The decision to “go pro” as a blogger isn’t something you can take too lightly. Like starting any small business, you’re putting your whole livelihood in your own two hands. It's risky, to say the least.
So, how do you know you’re ready? How do you know if you’re making the right choice and that things will work out? Well, of course you don’t! It's a decision that requires as much tactical planning (finances, budgeting, lifestyle) as it does unrelenting ambition.
The topic of “going pro” has been hotly discussed lately among industry insiders, magazine editors and bloggers alike. Mainstream media mostly quantifies “success” and “going pro” as reaching stratespheric heights like The Sartorialist, BryanBoy and The Man Repeller.
Successful vs. Famous
What's important to keep in mind though, is that just like in any creative field, in blogging, you don't have to be famous to be successful. Think about acting, music, art – you can make a living without being Emma Stone or Justin Bieber (but keep in mind he got his start on YouTube).
For example, bloggers like Kat Griffin of Corporette, Gary Pepper‘s Nicole Wayne, or Glitter Guide‘s Taylor Sterling are all full-time, professional bloggers and entrepreneurs, who are largely unknown outside of our community (and those who follow style blogs). (You can read about Kat and Taylor's experiences in our Professional Blogger Spotlight series.)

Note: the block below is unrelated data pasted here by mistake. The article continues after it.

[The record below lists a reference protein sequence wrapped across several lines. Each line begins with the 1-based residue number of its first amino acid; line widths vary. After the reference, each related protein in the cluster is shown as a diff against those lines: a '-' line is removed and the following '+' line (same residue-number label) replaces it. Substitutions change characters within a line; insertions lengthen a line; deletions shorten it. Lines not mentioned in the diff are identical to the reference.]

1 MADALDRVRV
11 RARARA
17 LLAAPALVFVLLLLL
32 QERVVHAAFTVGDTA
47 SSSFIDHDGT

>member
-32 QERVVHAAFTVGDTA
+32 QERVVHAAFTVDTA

How do you know it's right?
For Kat, it was the right piece of press that showed her an opportunity she couldn't pass up. “there was a very flattering magazine article that called me “the go to site” for professional fashion, then listed my competitors,” said Kat. “I looked at the very short list of competitors, and decided I really did like my own site the best — and that if the field was so wide open, I had to seize this opportunity and devote the time the blog needed.”
“After finishing my book, I Spy DIY Style, I knew it was time to go pro,” said Jenni. “I wanted to put my all into the website and promoting the book. I also made the decision to start selling ads on my site, which helped with income while transitioning to a full time blogger.”
For Bri Emery, the Los Angeles-based blogger behind Design Love Fest (who is also a graphic designer), the decison to strike out on her own came about naturally. After launching her blog in 2009, she started DesignLoveFest Studio in January of 2011. She expanded her blog to include weekly contributors and freelances on numerous projects.
“What pushed me to freelance was my sanity,” Bri said about her decision to devote herself full-time to her business. “I had been working a full-time job and freelancing for over two years and it took a real toll on me. One day I wrote down on a piece of paper “QUIT YOUR DAY JOB” and I did that week. It was scary, but I couldn't be more pleased with my decision. I am finally able to explore my creativity and not be completely overwhelmed with juggling another job. Freedom!”
No one can answer for you when it's the right time for you to strike out, go pro and quit your day job. Whether you're up to your ears in potential projects, struggling to find a balance in your life or just plain driven – there's no expiration date on when you can make a change, and no rules about how you shape your business. The future of our industry belongs to those who break the mold.
[Image credit: Shuterstock]